Monday, 24 April 2017
Latest Issue


Easter 2017

With the expert guidance of Tracey Radford, you can turn everyday cardboard into incredible, yet simple, craft projects. You’ll never look at an empty egg carton in the same way again…

Hoppity, hoppity, hoppity hop, but where’s she hopping to? Ruby’s quite forgetful and hasn’t got a clue!

1 Roughly cut a whole cone from the egg carton. Use a pencil and ruler to mark 1¼ in. (3 cm) down from the top on one side and draw a line across. Draw another line on the opposite side, ¾ in.
(2 cm) from the top. Join them with sloping lines either side.

2 To cut out the body, snip up two adjacent corners to the pencil line, fold the flap back, and cut it off—it's now easier to cut along the rest of the line.

3 Copy the ears onto a piece of the egg carton lid and cut out the teardrop shape. Then draw on the ears using the dotted lines on the template as a guide, and snip out the small piece of card between them.

4 There are two options for attaching the ears. The first (and easiest) is to brush glue on the bottom part of the ears and stick them just behind the top of the cone (on the longer side). When dry, bend the ears back slightly. Go to step 6.

5 Or, you can make a slot for the ears. Use the small scissors to pierce a hole just behind the top of the cone, on the longer side—keep the scissors closed, press down carefully, and twist gently from side to side to make a hole. Snip the slot to make it wide enough to fit the bottom part of the ears. Dab some glue inside the cone behind the slot, and push the ears into place.

6 When the glue is dry, paint your rabbit any color you like, remembering to paint both sides of the ears. When touch dry, use a fine paintbrush to add a white fluffy chest. Mix pink from red and white, and paint a line inside each ear.

7 For the tail, pull off a tiny piece of cotton ball and roll it into a little ball between your finger and thumb. Glue it to the back of the body near the base.

8 When the paint is dry, use the fine black pen to draw eyes below the ears and a twitchy nose right on the edge of the cone top.

Craft began to take centre stage for BBC journalist Tracey when she became a mum. She started making cardboard animals with her three children, and the growing band of creatures proved to be a big hit. Visit Tracey’s blog at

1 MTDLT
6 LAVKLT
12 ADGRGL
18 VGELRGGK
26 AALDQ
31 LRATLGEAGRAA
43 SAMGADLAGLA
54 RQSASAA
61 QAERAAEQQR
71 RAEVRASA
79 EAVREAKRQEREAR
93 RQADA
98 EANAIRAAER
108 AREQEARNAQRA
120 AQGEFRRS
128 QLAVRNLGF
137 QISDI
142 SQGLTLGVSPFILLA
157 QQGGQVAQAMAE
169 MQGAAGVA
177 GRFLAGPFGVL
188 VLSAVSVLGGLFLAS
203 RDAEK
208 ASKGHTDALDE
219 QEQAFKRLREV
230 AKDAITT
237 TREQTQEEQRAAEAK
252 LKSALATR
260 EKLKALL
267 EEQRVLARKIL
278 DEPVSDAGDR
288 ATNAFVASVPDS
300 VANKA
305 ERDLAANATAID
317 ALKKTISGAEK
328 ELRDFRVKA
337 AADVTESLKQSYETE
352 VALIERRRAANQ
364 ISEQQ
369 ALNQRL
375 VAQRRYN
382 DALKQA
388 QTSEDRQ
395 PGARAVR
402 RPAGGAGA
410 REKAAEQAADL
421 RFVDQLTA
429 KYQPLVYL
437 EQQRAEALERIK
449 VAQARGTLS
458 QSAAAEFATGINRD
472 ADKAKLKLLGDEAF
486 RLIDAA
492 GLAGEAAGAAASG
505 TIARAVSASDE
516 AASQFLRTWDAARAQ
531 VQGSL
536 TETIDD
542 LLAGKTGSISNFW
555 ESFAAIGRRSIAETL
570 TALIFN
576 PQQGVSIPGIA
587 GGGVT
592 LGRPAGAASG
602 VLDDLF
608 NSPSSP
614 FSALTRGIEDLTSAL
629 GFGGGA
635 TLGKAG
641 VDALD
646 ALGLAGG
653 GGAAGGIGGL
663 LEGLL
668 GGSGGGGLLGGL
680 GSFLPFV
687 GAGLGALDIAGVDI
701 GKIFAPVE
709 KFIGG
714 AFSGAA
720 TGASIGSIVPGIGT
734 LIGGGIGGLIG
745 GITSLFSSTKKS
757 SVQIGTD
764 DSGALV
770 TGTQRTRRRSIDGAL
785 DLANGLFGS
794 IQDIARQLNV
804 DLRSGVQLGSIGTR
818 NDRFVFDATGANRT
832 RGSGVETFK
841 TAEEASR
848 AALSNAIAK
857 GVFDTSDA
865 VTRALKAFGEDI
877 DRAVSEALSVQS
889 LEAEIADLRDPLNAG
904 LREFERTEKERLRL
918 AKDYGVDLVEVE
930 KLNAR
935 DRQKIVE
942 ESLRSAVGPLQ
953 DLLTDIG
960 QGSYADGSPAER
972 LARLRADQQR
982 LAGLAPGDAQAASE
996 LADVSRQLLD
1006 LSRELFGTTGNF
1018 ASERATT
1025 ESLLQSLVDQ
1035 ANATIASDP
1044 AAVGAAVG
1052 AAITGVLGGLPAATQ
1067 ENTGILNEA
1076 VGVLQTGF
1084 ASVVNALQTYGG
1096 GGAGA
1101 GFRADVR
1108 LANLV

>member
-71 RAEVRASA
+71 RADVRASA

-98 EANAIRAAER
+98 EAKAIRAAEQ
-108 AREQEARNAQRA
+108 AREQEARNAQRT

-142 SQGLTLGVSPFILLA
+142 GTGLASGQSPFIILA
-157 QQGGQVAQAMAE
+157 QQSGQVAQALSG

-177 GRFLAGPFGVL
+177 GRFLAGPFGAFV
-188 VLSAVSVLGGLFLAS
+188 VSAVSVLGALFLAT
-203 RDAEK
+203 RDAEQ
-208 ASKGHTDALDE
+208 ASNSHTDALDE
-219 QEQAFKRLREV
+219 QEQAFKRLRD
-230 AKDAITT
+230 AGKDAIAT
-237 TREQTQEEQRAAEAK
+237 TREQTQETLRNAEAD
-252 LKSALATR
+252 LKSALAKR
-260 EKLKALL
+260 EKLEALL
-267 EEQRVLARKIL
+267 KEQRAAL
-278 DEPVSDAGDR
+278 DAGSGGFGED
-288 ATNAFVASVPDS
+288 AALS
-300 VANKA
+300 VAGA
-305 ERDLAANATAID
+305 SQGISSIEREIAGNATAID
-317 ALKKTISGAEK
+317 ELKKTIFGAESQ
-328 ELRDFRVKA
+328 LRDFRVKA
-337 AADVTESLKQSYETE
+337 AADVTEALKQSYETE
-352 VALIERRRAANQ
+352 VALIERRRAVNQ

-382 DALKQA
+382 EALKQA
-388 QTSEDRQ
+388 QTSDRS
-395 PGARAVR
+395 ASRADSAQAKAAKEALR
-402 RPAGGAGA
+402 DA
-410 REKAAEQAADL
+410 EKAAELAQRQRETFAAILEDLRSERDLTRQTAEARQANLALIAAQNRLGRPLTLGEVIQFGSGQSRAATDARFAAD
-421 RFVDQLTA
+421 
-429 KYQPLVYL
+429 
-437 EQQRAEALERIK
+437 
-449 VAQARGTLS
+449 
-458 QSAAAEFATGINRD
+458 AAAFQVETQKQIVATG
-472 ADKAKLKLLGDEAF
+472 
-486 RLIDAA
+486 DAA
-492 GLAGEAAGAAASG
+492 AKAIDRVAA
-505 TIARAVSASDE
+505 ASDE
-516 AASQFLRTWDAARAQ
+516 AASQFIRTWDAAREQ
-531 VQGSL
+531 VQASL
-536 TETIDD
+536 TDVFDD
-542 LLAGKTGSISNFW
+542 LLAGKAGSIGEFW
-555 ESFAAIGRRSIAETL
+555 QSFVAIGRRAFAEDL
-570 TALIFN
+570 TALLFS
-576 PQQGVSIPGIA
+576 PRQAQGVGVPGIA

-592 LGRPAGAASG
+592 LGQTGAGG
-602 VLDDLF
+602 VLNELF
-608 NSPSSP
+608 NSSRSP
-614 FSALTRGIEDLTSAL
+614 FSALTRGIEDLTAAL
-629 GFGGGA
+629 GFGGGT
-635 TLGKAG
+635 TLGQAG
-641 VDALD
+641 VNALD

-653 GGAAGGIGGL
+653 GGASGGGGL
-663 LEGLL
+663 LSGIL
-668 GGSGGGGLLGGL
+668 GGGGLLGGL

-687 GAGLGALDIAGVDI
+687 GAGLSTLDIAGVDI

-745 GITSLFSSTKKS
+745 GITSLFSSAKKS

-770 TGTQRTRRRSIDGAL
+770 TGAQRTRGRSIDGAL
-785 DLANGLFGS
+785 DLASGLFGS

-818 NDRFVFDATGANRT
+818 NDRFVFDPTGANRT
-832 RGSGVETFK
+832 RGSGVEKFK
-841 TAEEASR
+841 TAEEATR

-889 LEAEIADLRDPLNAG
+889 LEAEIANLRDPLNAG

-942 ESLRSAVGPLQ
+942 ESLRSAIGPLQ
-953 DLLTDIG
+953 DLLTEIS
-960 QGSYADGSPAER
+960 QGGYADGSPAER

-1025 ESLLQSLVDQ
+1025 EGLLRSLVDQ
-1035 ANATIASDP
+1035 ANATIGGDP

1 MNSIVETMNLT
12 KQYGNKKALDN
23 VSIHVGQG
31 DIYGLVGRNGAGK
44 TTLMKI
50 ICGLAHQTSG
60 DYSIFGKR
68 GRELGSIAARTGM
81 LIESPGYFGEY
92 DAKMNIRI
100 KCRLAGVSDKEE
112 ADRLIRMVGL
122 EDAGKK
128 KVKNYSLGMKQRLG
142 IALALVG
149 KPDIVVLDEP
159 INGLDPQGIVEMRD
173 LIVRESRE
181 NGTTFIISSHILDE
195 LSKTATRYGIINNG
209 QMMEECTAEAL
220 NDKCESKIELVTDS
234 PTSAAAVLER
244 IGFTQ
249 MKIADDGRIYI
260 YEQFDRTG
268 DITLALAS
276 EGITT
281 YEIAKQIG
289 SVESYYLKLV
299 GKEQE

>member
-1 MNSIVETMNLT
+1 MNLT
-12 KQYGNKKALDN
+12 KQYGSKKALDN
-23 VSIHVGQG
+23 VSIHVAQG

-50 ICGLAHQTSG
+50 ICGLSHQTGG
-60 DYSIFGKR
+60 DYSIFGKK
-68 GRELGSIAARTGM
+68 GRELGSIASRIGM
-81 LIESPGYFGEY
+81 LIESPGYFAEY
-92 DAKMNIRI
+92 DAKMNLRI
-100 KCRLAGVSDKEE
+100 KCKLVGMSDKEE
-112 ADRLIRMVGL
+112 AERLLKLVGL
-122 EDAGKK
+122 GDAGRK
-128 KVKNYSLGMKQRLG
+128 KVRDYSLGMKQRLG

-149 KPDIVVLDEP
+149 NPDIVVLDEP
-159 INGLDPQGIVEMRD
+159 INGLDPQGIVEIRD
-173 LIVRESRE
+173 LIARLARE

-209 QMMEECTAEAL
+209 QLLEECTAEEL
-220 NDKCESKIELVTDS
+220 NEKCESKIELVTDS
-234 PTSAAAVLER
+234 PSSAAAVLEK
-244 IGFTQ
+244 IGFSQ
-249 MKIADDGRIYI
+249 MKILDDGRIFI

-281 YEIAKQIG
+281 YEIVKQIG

Make Your Own Farm Animals and More by Tracey Radford, published by CICO Books (£12.99)
Photography by Martin Norris © CICO Books

Your Comments

  • Crafty Kids: How To Make A Thaumatrope

    Thaumatropes (Thaw-Ma-Tropes) were a popular toy in the nineteenth century. They create an illusion by spinning two images together, which tricks your eye into seeing them as one picture… More..

  • Learning4fun: Children just like me

    As children around the world excitedly wait for Santa to deliver their presents on Christmas Eve, 21 years on a new edition of a classic book has been published which celebrates the lives of children and their childhoods across the continents. More..

  • Learning4Fun: Dinosaurs in 30 Seconds

    In his new book for curious dinosaur detectives, Sean Callery explains 30 amazing dino topics in just half a minute, keeping young archaeological adventurers on their feet! More..

  • Looks to Thrill

    Conjure up a fiendish face with this simple guide from face paint specialist Flutterby… More..

  • Learning4Fun

    To celebrate Maths Week 2016 this October 15-23, we asked Claire Flynn, programme manager of Maths Week Ireland at Waterford Institute of Technology, to come up with a few fun teasers and puzzlers to get our brains ready for ‘sum’ magic maths action… More..

  • Crafty Kids – Build a Rocket

    Calling all aspiring astronauts and future space scientists! Strap on your moon boots and prepare for liftoff by building your own rocket with the Astronaut Academy… More..

Download boredom busting activity sheets here

Web design and development by Creative Online Media, Belfast. Copyright 2007-2008. All rights reserved.

This page is valid XHTML 1.0 Strict, CSS